[Guest post by Ellen Honeycutt]
Feeding the birds with backyard bird feeders is a popular thing to do. It’s a “feel good” activity that gives joy to those that watch the birds from their window and delights the birds that are willing to visit them. The more birds that visit, the happier the humans are. Feeders and seeds are widely available; you can even find supplies in grocery stores. There are also stores devoted to backyard feeding and bird watching and, in 1989, the National Bird-Feeding Society (NBFS) was formed. I’m sorry to say, however, that bird feeders are not saving the world. They are not even saving most of the bird species.
You see, not all birds visit bird feeders – in fact, most birds don’t visit bird feeders! In my area, the birds that visit feeders represent just a small fraction of the total number of bird species that pass through the area. Traditional seed feeders attract tufted titmice, black-capped chickadees, white breasted nuthatches, bluejays, cardinals, Carolina wrens, goldfinches, mourning doves, house finches, some species of woodpeckers, and a few others depending on what kind of seeds are in the feeders.
NBFS identifies 20 species as common bird feeder visitors in the Eastern US. That represents a very small percentage of all species of birds that either live in Georgia year-round or spend a season here. There is no mention of the American robin, the brown thrasher (our state bird), eastern phoebe, waxwings, thrushes, flycatchers, warblers, raptors, owls, ducks and well over 100 others (there are over 925 species of birds in North America).
Even without bird feeders, some birds have adapted fairly well so far to human disturbance. The American Robin, for instance, continues to maintain a fairly good population because they have adapted to our lawns, fields and city parks. They eat earthworms, insects and tree fruit (such as hawthorn, sumac and dogwood fruits).
Eastern Bluebirds, first affected in a negative fashion, now thrive thanks to intensive nestbox programs. Bluebirds get most of their food from insects during the summer and tree fruits during the winter.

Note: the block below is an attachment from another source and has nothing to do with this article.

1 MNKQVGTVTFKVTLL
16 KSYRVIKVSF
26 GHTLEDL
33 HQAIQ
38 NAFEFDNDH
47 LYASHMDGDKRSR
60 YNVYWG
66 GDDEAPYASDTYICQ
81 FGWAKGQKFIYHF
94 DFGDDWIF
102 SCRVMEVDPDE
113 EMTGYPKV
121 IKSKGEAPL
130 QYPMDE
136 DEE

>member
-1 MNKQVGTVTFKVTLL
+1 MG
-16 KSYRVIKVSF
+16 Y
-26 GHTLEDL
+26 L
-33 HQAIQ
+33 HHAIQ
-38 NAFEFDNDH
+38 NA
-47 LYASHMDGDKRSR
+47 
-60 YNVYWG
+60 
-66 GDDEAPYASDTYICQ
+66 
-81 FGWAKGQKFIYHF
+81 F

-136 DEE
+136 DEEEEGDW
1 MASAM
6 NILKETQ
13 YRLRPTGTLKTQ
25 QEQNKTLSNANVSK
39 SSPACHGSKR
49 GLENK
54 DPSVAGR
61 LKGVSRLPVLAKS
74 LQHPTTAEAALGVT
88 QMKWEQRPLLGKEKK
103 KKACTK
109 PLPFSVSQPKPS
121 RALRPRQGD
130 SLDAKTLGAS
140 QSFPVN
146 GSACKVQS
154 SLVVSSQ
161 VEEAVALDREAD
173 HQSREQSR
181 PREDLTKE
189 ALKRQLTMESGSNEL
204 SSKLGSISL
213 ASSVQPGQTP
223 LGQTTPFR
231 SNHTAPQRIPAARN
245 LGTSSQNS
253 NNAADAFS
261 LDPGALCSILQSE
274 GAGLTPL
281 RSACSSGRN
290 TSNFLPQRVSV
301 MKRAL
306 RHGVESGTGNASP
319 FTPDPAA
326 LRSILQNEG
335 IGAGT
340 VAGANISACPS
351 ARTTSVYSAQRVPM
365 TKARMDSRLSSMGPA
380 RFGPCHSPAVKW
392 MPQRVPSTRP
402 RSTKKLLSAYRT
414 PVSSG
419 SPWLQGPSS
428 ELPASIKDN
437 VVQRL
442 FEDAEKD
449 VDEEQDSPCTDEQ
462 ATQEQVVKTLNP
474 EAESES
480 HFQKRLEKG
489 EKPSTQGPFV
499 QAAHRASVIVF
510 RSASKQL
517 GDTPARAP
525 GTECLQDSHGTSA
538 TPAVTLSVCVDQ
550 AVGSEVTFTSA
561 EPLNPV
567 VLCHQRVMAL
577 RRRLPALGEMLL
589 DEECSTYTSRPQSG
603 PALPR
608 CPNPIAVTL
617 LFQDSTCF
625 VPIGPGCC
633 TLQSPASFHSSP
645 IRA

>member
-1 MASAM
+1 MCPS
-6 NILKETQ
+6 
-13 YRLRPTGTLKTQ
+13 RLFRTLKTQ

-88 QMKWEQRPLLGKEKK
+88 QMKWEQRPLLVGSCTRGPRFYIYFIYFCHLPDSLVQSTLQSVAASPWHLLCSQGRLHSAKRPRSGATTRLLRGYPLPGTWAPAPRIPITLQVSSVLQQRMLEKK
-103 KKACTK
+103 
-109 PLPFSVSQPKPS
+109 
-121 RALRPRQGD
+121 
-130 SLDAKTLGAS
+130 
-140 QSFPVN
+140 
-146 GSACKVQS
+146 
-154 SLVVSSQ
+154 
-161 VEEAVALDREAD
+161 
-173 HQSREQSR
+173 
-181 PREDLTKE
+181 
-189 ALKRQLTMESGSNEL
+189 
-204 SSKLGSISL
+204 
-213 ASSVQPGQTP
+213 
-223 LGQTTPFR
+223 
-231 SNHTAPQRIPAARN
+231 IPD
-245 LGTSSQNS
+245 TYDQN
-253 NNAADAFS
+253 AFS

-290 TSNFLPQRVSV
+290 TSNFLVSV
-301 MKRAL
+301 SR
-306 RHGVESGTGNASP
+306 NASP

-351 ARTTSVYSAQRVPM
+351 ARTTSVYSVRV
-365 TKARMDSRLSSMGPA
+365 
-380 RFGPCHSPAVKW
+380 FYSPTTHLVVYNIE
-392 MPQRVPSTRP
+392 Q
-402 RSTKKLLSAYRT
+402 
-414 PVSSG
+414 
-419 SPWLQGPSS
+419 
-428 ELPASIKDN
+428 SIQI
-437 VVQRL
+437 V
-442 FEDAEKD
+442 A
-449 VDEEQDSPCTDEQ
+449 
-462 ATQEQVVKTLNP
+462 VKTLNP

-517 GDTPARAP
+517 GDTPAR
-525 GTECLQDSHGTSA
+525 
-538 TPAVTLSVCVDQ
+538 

Water sources also support birds, even those that don’t visit bird feeders.
So if bird feeders are not the answer, what is? INSECTS. Birds that don’t eat seeds, and even birds that do eat seeds, eat insects. Some birds eat fruit in addition to insects. But some only eat insects, and all birds feed insects to their chicks.
Well, there must be tons of insects out there, right? Unfortunately there are not as many as you might think. You see native insects – the kinds that native birds prefer – are adapted to feeding on plants. Native plants. When gardeners and landscape designers choose non-native plants instead of native plants, the available foliage to support insects like juicy caterpillars is reduced. When there is less food for caterpillars, there will be fewer caterpillars and birds will produce fewer chicks.
Doug Tallamy, author of Bringing Nature Home, has a story about how when habitat is reduced, some people think that birds can just forage harder. They already spend their whole day looking for food, and people think they can just look a little harder?
No, that doesn’t happen. Instead, bird populations shrink and shrink until some birds just go away – they become extinct like the Passenger Pigeon and the Carolina Parakeet.
So if you truly want to support the birds, step away from the bird feeder and take a look at what you’re growing in your landscape: crape myrtle, camellia, lilac, Indian hawthorne, privet, forsythia, lawn … these plants might as well be plastic as far as our native insects are concerned.
Think about replacing some of your non-native plants with regionally appropriate natives. If you’re in the mid-Atlantic, consider a list of the top 20 plants (woody and herbaceous) that support Lepidoptera (think “caterpillars”). As you replace more and more of your non-natives, look for an increase in the number of birds in your yard, visiting your bird bath, nesting in your trees. They may not be at your bird feeder, but they will be there.
- Audubon Society: Common Birds in Decline
- Find your local native plant society – mine is Georgia Native Plant Society
- Support habitat and land conservation through organizations like The Nature Conservancy
[About Ellen Honeycutt: I am a passionate native plant gardener near Atlanta, GA who is learning to appreciate more every day the relationship that plants have with our native fauna. I created a personal blog, Using Georgia Native Plants, to help increase the level of regional native plant information available to average gardeners. I try to emphasize the beauty and versatility of native plants as landscape choices as well as the value to the local ecosystem.]
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